# Given Vector A: 25.2cm at 81.6 degrees and Vector B: 32.1 cm at 142.7 degrees. How do you add and subtract these two vectors?

Jan 22, 2017

You will need to convert both vectors into rectangular components ($x$ and $y$) so that these components can be added. Details below:

#### Explanation:

This is a problem in two-dimensional vector addition.

First, you will resolve each vector (given here in standard form) into rectangular components ($x$ and $y$).

Then, you will add together the $x -$components and add together the $y -$components. This will given you the answer you seek, but in rectangular form.

Finally, convert the resultant into standard form.

Here's how:

Resolve into rectangular components

A_x = 25.2 cos 81.6° = 25.2 (0.146) = 3.73

A_y = 25.2 sin 81.6° = 25.2 (0.989) = 24.92

B_x = 32.1 cos 142.7° = 32.1 (-0.795) = -25.53

B_y = 32.1 sin 142.7° = 32.1 (0.606) = 19.45

(If you want to subtract the second vector from the first, you would subtract the components at this stage instead.)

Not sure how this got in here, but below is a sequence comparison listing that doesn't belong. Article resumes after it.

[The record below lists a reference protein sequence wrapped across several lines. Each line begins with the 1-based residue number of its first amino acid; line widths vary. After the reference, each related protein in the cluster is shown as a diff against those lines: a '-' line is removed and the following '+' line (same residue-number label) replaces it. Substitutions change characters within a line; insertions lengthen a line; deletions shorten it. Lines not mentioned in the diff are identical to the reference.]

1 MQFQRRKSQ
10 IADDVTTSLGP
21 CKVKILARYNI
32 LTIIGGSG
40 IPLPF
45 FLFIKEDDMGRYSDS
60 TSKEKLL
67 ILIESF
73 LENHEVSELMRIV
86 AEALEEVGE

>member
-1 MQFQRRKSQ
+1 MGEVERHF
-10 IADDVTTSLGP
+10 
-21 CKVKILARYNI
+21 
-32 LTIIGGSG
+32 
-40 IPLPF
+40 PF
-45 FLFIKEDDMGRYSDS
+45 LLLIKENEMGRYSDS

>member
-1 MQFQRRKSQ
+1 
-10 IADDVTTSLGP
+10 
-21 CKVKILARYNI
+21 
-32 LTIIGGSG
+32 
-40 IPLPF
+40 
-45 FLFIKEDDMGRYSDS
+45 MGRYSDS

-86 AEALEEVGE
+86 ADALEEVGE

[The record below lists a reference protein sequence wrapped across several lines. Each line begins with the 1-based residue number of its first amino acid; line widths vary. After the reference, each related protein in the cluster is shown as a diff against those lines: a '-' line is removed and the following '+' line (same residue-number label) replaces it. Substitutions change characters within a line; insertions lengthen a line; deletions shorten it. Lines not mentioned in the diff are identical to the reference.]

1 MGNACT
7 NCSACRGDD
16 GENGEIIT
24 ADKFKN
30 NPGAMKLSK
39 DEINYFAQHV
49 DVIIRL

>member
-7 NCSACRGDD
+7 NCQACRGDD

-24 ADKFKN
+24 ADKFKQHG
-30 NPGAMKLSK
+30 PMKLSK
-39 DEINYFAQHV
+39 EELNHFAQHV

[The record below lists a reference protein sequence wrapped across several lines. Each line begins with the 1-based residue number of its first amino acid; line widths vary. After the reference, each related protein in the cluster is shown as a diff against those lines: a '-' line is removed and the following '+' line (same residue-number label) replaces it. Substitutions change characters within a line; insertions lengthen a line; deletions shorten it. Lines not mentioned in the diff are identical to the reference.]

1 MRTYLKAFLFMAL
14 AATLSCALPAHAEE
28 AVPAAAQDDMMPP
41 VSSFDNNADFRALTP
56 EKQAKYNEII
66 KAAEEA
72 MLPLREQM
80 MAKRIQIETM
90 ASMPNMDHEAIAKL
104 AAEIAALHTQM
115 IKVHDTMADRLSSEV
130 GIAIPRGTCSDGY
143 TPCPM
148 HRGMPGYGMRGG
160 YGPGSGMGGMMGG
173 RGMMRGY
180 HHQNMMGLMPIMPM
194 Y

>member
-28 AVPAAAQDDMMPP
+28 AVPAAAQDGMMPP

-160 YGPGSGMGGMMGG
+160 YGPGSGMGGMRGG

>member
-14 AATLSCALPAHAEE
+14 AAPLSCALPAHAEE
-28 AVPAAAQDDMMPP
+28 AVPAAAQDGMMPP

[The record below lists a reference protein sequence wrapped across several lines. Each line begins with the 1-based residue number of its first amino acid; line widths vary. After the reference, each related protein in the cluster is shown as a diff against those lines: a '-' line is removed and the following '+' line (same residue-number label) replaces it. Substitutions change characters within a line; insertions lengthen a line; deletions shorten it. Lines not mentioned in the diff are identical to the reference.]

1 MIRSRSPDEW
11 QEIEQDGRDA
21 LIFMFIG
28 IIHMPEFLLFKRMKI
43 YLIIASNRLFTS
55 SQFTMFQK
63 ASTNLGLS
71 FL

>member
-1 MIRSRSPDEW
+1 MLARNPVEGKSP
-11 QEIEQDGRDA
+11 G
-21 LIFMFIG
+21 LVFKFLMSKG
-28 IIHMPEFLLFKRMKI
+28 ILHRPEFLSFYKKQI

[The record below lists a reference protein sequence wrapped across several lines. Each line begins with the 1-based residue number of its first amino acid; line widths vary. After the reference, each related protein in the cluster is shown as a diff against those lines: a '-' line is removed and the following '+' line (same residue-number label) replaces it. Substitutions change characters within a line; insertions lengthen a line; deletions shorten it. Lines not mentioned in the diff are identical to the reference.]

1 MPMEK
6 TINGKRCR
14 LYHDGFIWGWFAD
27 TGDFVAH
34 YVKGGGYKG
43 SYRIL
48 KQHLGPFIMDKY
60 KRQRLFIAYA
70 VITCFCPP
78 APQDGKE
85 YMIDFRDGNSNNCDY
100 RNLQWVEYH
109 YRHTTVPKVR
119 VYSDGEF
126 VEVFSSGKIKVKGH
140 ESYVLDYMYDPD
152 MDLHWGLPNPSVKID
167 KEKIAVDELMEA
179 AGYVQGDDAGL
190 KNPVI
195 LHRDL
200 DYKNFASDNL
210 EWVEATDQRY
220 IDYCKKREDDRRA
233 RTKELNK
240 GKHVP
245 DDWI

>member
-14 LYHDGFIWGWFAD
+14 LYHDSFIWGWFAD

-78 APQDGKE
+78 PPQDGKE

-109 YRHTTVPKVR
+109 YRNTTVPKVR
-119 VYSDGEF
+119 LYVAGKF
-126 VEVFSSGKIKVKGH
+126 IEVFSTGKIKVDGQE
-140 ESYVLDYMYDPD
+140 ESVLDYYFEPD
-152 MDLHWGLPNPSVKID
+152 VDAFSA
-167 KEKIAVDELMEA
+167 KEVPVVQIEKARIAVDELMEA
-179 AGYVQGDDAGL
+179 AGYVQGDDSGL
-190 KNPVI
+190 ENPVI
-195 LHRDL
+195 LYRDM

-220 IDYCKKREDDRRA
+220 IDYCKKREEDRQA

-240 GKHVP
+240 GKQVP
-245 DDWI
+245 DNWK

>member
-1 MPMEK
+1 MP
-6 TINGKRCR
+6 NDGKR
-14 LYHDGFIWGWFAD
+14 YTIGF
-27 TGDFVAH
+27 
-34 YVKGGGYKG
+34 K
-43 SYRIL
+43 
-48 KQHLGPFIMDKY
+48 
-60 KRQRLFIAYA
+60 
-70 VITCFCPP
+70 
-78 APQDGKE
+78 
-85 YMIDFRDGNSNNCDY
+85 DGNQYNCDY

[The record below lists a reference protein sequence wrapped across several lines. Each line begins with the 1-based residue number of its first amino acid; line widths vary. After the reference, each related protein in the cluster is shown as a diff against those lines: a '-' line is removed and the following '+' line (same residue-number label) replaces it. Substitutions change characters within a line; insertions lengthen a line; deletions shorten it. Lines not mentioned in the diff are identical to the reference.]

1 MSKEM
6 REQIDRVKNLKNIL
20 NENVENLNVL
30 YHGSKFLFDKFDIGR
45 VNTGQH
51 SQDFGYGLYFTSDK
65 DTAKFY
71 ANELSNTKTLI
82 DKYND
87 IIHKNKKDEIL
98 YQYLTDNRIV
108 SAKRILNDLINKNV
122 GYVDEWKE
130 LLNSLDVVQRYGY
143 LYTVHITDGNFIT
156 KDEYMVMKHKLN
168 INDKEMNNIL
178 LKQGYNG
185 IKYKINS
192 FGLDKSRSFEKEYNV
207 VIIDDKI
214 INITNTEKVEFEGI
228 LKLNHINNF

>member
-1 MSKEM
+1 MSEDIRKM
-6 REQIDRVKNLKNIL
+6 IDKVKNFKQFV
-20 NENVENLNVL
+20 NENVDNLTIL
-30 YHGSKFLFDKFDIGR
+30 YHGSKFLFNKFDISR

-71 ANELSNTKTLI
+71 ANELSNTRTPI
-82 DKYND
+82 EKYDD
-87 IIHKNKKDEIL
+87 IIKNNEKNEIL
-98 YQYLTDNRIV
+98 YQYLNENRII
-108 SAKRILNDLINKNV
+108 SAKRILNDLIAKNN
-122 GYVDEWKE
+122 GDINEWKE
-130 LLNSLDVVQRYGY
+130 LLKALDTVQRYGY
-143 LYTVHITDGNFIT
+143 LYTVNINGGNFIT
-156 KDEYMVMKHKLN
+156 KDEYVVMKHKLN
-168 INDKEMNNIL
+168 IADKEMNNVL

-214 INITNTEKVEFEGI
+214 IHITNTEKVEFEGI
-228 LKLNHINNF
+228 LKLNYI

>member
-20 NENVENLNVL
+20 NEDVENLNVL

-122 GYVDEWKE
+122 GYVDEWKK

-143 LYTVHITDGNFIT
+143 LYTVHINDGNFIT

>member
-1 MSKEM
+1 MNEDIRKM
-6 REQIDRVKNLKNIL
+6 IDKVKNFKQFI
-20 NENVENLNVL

${V}_{x} = {A}_{x} + {B}_{x} = 3.73 + \left(- 25.53\right) = - 21.80$

and

${V}_{y} = {A}_{y} + {B}_{y} = 24.92 + 19.45 = 44.37$

This is the resultant vector in rectangular form. With a negative $x$-component and a positive $y$-component, this vector points into the 2nd quadrant. Remember this for later!

Now, convert to standard form:

$V = \sqrt{{\left({V}_{x}\right)}^{2} + {\left({V}_{y}\right)}^{2}} = \sqrt{{\left(- 21.80\right)}^{2} + {44.37}^{2}} = 49.44$

theta=tan^(-1)(44.37/(-21.80)) = -63.8°

This angle looks a bit strange! Remember, the vector was stated to point into the second quadrant. Our calculator has lost track of this when we used the ${\tan}^{- 1}$ function. It noted that the argument $\left(\frac{44.37}{- 21.80}\right)$ has a negative value, but gave us the angle of the portion of a line with that slope that would point into quadrant 4. We need to be careful not to put too much faith in our calculator in a case like this. We want the portion of the line that points into quadrant 2.

To find this angle, add 180° to the (incorrect) result above. The angle we want is 116.1°.

If you get into the habit of always drawing a reasonably accurate diagram to go along with your vector addition, you will always catch this problem when it occurs.